Metrico is de­scribed by its mak­ers as a game about ‘in­fo­graph­ics and free will’, which is not only more aus­pi­cious than ‘2D in­die puz­zler’ but also rea­son­ably ac­cu­rate. It is, of course, also a 2D in­die puz­zler, but one built on an un­usu­ally strong aes­thetic of white space and data, the geo­met­ric vis­ual gram­mar of the tech-lit­er­ate and data-savvy.

The con­cept of free will sits close to the sur­face, too. In this blank void, tra­versed by a sil­hou­et­ted male or fe­male, num­bers im­pose them­selves ar­chi­tec­turally, form­ing a se­ries of traps and ob­sta­cles in the shape of bars and blocks, all part of a geog­ra­phy of in­for­ma­tion. It goes past philo­soph­i­cally sug­ges­tive and lands some­where near cli­part sym­bol­ism: our ar­che­typal peo­ple are thwarted and ha­rangued by num­bers and our ob­ses­sion with track­ing and record­ing them.

The puz­zling starts with a ba­sic ne­go­ti­a­tion of this land­scape. Soon things are hitched a con­cep­tual notch, and the blank val­ues at­tached to graphs and charts be­come mea­sure­ments of the limited set of ac­tions un­der your con­trol: jumps, move­ment, shoot­ing. Walk­ing to the right might ex­pand a hor­i­zon­tal per­cent­age bar, jump­ing might grow a ver­ti­cal one, shift­ing the pieces of puzzle around you un­til an exit ap­pears. Pro­gres­sion de­pends on iden­ti­fy­ing the re­la­tion­ship between cause and ef­fect – what are the el­e­ments of this trap record­ing? – and mas­ter­ing a sys­tem in which each in­put has a dou­ble value, mov­ing you and the ob­jects you’re nav­i­gat­ing si­mul­ta­ne­ously.

Some­times, how­ever, the ap­par­ently in­tended so­lu­tion feels like a fluke, tee­ter­ing on the edge of repli­ca­ble strat­egy. And the de­ci­sion to weave the game’s check­point sys­tem into the puz­zling it­self – where cer­tain sce­nar­ios re­quire re­sets and repo­si­tion­ing – mud­dies the clean sense of re­ward that’s the ex­pected pay­off from a suc­cess­fully solved puzzle.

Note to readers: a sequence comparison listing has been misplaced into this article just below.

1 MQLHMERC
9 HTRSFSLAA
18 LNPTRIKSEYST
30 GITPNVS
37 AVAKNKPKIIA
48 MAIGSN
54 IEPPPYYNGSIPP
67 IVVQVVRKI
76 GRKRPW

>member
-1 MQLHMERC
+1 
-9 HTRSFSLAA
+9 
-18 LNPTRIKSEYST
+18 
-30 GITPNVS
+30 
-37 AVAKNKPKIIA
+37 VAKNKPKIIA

Still, such ex­per­i­men­ta­tion is ev­i­dence of Metrico’s play­ful lay­er­ing of logic sys­tems, a lay­er­ing deep­ened by dust­ing off some of Vita’s typ­i­cally idle abil­i­ties. The rear screen is used for aim­ing, while later stages gauge the pitch and roll of the hand­held it­self in ad­di­tion to your char­ac­ter’s ac­tions. The re­sults vary: ro­tat­ing the screen to var­i­ous an­gles while try­ing to jump and aim can of­fer just the right sort of dis­ori­en­ta­tion, but the pileup of in­puts threat­ens to be­come over­whelm­ing.

The sum of all Metrico’s graphs and equa­tions is that it is more en­joy­able to think about than to play. The pinch of chaos in the con­trols and col­li­sion sys­tems means that grasp­ing prob­lems and find­ing solutions is the real joy, while im­ple­ment­ing those solutions of­ten feels a lit­tle too la­bo­ri­ous.

The sil­hou­et­ted player char­ac­ter’s ab­stract projectiles leave pro­trac­tor­spread an­gles im­pressed on the screen, the lan­guid ac­tion of the shots al­low­ing for pre­cisely timed jumps that fall between fir­ing and im­pact

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